Bokeh: I was a bit disappointed in the bokeh in close examination, but you probably won't be. Clear turtle skinning* with a bright outer ring. The big disappointment was really the cats eye and clipping effects, which start just before the DX boundaries. On the other hand, for out-and-out pleasant blur on normal textures (as opposed to specular highlights), this lens is about as good as I’ve seen in providing that smooth transition from focus to blur in the background. The foreground blur is a little busier. However, note that at f/1.2 your in-focus area is infinitely narrow, so you’re going to get nose and hair blur on tight portraits. You’d better like that blur.

*Yep, a new term. Onion skinning is clear concentric rings in the bokeh ball. Turtle skinning is a term I’ve had to invent: it appears more like the scales of a turtle shell than anything else. 

Final Words

I used to use the 105mm f/1.4E for portraits on the DSLRs. The 85mm f/1.2 S certainly is a size substitute for it, and it’s just as mammoth on the front of your camera. However, it’s also a wider, more traditional portrait focal length, which some will prefer. 

How you choose one of Nikon’s fast portrait lenses is going to depend upon how you approach perspective in your portraiture. Portraits tend to be done in the 70-135mm range, though there are styles that go outside that. The 85mm f/1.2 S covers more the shorter end, while the 135mm f/1.8 S Plena covers the long end of that range. While I'd judge the Plena to be the "better" lens optically, I don't think you should be choosing a portrait lens on that aspect. Indeed, both the 85mm and 135mm produce such extremely sharp central results, even wide open, that I can see a lot of photographers doing post processing to smooth out skin so that all the pores and blemishes disappear. 

The real operative question is whether the 85mm f/1.2 S is worth the price and weight penalty over the excellent 85mm f/1.8 S. I'd say no for most people. The 85mm f/1.2 S does let you push the focal plane tighter and has dreamier out-of-focus areas (other than the potential cats eye). The in-focus to out-of-focus transition is up there with the best rendering Nikon has ever produced, which is saying a lot. From the standpoint of giving you another option in your look vocabulary, the 85mm f/1.2 S definitely does that over the f/1.8 S. Still, you have to consider whether it's worth the extra money and weight.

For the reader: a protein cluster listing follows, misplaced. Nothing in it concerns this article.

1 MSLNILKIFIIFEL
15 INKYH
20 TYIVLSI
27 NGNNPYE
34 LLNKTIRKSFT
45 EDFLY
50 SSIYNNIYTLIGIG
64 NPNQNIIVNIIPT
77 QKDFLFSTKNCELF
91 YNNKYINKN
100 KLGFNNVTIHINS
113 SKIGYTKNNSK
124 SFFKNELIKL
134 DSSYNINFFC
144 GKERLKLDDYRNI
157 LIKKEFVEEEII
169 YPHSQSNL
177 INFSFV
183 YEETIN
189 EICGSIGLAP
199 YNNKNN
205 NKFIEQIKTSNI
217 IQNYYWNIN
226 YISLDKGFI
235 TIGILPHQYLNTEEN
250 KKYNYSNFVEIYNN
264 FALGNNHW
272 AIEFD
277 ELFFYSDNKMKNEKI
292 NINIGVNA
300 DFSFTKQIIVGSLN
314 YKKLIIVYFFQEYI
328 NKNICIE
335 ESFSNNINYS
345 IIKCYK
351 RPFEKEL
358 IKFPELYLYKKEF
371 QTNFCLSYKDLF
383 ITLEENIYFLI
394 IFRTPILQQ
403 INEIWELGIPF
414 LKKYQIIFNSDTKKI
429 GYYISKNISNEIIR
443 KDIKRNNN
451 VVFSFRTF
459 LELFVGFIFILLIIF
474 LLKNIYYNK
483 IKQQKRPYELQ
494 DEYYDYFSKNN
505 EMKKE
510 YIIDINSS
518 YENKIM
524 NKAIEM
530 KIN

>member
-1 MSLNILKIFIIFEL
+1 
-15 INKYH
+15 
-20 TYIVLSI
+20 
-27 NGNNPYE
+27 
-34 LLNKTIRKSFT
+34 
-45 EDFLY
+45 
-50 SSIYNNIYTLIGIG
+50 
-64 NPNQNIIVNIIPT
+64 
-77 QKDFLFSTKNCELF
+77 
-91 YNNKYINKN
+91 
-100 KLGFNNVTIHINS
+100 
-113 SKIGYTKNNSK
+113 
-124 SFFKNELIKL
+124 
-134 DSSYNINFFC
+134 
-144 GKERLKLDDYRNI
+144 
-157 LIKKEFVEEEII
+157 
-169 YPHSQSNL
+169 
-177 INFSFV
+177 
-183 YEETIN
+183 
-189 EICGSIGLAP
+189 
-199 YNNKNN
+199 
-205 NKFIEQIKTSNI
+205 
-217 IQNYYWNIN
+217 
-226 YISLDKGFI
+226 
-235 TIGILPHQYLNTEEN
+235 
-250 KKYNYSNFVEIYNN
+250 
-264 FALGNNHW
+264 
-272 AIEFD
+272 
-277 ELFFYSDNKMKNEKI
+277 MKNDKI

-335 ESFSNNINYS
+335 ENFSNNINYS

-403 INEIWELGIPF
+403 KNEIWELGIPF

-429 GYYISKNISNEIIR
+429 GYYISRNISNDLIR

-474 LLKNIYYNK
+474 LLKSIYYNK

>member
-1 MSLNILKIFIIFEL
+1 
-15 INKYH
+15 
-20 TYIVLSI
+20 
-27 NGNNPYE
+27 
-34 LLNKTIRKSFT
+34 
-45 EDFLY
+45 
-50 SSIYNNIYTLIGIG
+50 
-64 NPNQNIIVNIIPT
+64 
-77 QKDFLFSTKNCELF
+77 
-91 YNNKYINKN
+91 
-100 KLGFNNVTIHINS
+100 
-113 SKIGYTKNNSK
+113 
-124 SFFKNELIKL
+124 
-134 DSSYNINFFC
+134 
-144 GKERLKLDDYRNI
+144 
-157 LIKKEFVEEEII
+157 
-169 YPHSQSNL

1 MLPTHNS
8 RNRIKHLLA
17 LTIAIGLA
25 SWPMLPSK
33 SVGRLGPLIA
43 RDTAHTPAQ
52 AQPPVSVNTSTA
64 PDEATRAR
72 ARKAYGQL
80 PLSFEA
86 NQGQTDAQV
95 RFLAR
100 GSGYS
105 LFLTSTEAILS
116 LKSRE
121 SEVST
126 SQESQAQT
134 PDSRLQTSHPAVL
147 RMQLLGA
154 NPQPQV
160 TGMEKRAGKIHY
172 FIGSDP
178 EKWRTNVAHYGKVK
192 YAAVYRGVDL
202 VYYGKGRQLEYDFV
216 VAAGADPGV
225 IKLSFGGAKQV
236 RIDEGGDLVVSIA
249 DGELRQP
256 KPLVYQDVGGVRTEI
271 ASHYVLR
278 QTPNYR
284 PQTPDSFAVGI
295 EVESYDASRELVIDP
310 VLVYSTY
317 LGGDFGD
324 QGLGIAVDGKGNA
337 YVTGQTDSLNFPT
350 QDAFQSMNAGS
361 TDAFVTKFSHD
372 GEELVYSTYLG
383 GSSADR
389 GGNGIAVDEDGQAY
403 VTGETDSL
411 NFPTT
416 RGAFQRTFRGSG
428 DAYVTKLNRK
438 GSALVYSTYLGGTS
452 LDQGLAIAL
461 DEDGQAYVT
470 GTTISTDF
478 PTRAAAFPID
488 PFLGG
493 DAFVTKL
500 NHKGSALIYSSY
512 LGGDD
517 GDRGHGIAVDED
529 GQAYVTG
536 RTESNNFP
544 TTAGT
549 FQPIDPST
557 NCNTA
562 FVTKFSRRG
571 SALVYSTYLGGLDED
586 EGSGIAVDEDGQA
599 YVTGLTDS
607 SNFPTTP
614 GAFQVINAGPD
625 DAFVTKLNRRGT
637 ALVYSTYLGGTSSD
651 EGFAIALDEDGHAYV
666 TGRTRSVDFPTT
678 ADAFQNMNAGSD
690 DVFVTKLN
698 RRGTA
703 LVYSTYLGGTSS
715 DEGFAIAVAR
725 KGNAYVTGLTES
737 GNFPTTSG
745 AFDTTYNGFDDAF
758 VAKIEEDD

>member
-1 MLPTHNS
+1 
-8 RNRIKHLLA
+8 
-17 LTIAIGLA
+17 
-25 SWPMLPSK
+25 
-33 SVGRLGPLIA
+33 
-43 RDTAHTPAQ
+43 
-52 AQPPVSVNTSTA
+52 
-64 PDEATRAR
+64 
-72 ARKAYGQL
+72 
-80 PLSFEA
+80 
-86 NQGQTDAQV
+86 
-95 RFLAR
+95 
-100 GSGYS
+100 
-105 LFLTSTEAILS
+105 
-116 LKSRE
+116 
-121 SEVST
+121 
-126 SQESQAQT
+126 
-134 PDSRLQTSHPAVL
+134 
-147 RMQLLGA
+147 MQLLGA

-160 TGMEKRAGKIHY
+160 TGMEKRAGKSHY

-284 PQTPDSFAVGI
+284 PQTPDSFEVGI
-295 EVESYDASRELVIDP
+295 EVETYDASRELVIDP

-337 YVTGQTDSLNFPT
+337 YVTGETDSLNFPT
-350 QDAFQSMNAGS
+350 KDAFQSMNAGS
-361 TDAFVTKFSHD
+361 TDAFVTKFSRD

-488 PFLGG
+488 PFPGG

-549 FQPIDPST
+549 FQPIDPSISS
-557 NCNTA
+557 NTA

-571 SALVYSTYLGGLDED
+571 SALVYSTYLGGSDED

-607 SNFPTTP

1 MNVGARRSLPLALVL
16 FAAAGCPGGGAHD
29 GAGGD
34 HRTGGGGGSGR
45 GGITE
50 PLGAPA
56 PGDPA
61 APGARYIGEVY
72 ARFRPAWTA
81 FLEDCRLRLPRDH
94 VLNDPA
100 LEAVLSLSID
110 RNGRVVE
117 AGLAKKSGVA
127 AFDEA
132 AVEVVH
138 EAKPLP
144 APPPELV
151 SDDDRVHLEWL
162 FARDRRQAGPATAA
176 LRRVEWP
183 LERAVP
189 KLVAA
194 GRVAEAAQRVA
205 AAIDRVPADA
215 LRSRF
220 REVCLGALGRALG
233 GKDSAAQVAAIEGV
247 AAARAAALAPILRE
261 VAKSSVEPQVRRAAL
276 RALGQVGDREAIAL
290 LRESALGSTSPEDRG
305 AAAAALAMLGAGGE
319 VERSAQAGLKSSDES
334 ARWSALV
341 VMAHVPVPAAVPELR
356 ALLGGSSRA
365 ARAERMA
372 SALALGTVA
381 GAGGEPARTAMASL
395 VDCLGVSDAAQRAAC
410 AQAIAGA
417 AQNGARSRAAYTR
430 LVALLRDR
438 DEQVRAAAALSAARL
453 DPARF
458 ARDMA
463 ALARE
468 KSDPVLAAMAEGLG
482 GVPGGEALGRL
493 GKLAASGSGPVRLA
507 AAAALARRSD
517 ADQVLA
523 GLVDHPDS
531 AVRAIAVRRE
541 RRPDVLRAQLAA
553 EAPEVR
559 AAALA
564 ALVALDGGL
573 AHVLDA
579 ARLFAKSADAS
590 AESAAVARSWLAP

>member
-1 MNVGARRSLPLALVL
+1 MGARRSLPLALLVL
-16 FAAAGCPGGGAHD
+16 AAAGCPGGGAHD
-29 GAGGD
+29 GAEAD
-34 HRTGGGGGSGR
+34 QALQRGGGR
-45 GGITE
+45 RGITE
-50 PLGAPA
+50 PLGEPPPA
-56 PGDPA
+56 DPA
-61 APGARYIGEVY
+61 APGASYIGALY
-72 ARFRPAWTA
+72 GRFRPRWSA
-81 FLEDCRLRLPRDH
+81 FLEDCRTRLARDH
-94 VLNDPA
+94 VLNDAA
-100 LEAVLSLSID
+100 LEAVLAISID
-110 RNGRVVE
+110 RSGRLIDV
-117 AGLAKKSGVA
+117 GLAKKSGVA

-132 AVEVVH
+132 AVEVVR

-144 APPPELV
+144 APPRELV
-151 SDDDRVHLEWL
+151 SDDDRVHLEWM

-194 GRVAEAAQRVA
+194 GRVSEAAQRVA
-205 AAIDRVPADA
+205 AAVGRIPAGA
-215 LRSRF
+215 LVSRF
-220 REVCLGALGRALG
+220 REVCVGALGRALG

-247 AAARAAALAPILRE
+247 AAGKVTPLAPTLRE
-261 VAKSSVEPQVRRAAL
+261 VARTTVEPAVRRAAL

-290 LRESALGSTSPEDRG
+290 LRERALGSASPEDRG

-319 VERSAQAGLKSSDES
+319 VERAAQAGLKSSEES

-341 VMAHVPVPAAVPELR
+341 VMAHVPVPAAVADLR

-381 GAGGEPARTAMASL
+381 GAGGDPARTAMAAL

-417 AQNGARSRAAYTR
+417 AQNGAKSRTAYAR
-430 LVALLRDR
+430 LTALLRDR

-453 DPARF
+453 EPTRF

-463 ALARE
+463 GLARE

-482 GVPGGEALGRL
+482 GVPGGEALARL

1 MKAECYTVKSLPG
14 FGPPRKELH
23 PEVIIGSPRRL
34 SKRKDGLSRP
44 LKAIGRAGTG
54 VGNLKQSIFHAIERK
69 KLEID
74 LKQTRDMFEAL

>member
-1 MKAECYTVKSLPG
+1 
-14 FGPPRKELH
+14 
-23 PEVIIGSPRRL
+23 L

I'd also point out that the 85mm f/1.2 S mates up best with the Z9. Big body, big lens; the handling is excellent as you'd expect, but it's a heavy burden to carry all day. At the other extreme, this lens makes for a front-heavy combination on the Z6/Z7 and Zf bodies, and on the Zf body, in particular, I hope you've added a hand grip. I mostly used the lens on the Z8 for this review, and found that combination okay, though a bit bulky out front of the camera.

I was a bit surprised at how much I liked this lens in use, though. I'm generally not a portrait photographer, but I do end up doing some work that's similar in the sports realm, where this lens ends up being a dreamy addition to my kit. I wish I had the 85mm f/1.2 S back when I was doing more team portrait and player isolation work up close, it just renders so beautifully when used correctly. If you’re doing portraits and find the f/1.8 lenses restrictive, this is one of the lenses you should be looking at.

Recommended (2023 to present) why not Highly Recommended? Mainly because of the cost and weight coupled with overall usefulness; you really need to need this lens